50 years later, 'We need this march more than ever'
It was, in a word, "breathtaking," said Leesa Crawford-Young, a guidance counselor with the Lansingburgh Teachers Association. "What an out-of-body experience to be around so many Americans from all walks of life."
More than 1,500 NYSUT members, including UUP members, above, and NYSUT officers Maria Neira and Andy Pallotta, below, were among 100,000 who marked the 50th anniversary of the "Great March on Washington."
Dozens of speakers, standing in front of the Lincoln Memorial where Martin Luther King Jr. gave his famous "I Have a Dream" speech, called for strengthening civil rights, workers' rights, women's rights, immigration rights, for better public education funding and for ending voter suppression. Marchers then walked to King's memorial, below right.
United Federation of Teachers retiree George Altomare led his bus mates in singing "Old Freedom," "Which Side Are You On" and "We Shall Overcome" — songs he sung on the way to Washington, D.C., in 1963. UFT was then just three years old and members, he said, spent time on picket lines calling for desegregation.
The 1963 march, he said, "was a watershed" for civil rights. Fifty years later, "we need this march more than ever."
Additional coverage and photos at www.nysut.org.
Orientation for new leaders
New local presidents Mel Bienenfeld, Westchester Community College Federation of Teachers, and Roseanna Cutietta, Hawthorne- Cedar Knolls Federation of Teachers, join NYSUT Vice President Kathleen Donahue, center, in singing "Solidarity Forever" at NYSUT's New Local Presidents Conference. This year's orientation was attended by 125 new local leaders. To view more photos, visit the photo gallery at www.nysut.org.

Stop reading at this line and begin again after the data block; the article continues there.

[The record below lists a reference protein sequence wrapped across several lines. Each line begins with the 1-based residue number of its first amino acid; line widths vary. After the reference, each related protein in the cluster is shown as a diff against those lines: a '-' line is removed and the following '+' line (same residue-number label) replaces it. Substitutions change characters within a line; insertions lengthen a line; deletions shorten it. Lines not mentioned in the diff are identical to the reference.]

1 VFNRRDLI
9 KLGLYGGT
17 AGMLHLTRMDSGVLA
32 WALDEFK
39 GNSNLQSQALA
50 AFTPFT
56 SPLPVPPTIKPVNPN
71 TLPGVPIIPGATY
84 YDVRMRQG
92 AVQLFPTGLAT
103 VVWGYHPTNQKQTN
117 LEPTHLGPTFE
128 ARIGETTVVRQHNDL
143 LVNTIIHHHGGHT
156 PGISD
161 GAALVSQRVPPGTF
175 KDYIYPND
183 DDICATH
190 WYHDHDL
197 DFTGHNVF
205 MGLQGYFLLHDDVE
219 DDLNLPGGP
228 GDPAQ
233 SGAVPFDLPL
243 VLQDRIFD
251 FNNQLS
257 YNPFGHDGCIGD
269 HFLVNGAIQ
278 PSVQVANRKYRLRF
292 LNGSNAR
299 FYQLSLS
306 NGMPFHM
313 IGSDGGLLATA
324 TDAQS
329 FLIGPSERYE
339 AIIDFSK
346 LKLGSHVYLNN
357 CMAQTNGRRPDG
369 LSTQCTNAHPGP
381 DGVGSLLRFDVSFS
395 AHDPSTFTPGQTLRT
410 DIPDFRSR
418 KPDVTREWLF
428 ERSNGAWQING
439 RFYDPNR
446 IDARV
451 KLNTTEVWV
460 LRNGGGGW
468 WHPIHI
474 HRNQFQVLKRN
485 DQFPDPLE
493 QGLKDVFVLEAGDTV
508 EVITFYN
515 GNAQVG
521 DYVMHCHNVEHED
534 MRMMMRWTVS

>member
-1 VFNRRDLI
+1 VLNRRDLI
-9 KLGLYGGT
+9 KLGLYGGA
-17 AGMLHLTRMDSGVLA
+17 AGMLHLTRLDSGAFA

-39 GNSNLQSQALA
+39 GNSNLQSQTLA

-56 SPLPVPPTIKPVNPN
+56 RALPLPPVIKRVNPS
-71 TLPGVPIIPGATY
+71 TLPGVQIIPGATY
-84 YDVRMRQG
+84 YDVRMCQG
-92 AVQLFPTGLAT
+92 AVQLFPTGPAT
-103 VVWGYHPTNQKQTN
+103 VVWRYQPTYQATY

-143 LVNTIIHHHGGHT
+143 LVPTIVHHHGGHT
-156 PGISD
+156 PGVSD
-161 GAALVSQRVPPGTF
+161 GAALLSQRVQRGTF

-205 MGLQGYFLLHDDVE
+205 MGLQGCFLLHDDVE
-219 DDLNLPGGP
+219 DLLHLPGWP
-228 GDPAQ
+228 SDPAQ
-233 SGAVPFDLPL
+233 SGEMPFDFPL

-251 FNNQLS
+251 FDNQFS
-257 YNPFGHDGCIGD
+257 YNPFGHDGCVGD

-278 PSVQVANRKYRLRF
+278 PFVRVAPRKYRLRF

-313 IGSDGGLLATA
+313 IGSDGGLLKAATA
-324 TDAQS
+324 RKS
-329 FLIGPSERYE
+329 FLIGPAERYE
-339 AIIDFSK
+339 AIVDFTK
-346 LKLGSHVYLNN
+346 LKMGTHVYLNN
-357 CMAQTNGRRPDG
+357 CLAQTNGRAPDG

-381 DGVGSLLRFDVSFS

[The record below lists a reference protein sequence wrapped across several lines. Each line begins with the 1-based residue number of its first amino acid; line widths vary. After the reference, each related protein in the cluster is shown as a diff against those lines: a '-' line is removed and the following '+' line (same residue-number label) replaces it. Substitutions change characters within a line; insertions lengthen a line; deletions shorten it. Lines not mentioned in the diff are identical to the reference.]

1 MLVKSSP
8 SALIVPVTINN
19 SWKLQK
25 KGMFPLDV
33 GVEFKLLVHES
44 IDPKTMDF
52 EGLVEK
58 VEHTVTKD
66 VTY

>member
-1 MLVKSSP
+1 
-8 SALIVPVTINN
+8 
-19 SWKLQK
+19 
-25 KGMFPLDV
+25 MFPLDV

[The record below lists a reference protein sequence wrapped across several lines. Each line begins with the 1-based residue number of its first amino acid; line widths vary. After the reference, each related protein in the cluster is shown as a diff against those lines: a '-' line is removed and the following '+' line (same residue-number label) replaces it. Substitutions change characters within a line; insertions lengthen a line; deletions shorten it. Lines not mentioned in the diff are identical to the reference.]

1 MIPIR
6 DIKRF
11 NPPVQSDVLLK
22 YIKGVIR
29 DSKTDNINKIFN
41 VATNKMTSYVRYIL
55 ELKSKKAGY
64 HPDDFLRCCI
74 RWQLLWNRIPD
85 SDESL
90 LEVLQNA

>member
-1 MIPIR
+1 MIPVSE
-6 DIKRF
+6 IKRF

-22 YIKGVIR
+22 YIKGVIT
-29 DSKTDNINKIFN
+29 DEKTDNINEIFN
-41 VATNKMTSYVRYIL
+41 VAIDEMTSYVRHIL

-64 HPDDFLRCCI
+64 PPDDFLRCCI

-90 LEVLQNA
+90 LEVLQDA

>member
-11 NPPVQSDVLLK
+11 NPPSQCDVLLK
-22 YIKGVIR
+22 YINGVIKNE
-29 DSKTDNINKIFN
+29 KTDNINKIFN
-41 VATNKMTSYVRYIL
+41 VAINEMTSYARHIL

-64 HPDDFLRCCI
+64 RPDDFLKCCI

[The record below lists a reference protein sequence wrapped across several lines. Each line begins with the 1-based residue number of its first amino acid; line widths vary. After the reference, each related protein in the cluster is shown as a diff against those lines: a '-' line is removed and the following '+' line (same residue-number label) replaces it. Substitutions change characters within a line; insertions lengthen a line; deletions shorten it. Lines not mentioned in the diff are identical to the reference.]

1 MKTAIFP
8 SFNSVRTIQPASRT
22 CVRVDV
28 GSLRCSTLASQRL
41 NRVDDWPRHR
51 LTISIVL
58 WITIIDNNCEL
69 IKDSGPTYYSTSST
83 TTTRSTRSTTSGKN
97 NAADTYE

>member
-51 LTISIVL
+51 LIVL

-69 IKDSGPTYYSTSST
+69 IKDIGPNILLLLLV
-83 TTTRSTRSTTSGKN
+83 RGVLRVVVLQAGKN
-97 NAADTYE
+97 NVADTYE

NYSUT at the fair
NYSUT Secretary-Treasurer Lee Cutler helped greet hundreds of visitors to the statewide union's booth at the New York State Fair. Members from Syracuse-area locals gave out helpful information, including anti-bullying resources. Visit www.nysut.org for more.
Semi High Tech U
Albany Public Schools Teachers Association member Sean Flansberg, above, was among nearly 40 educators from the Capital Region who participated in the NYSUT-sponsored SEMI High Tech U at union headquarters in Latham. The program introduces middle and high school teachers and guidance counselors to nano and emerging technology. More than 300 educators have participated in SEMI High Tech U since NYSUT and its partners created it six years ago. For more, visit www.nysut.org.
Please give to Disaster Relief
NYSUT members, staff and retirees from across the state continue their generosity to help those affected by natural and manmade disasters through the NYSUT Disaster Relief Fund. Assistance is being provided to those still struggling with the effects of this past summer's flooding in the Mohawk Valley.
This past year, NYSUT distributed more than 2,600 grants totaling more than $675,000 to members who lost homes, cars and entire communities.
Donations are still urgently needed. Donate online at www.nysut.org (half-way down the home page is a link to "Disaster Relief"). Or, mail a check to Jeffrey Lockwood, NYSUT Disaster Relief Fund,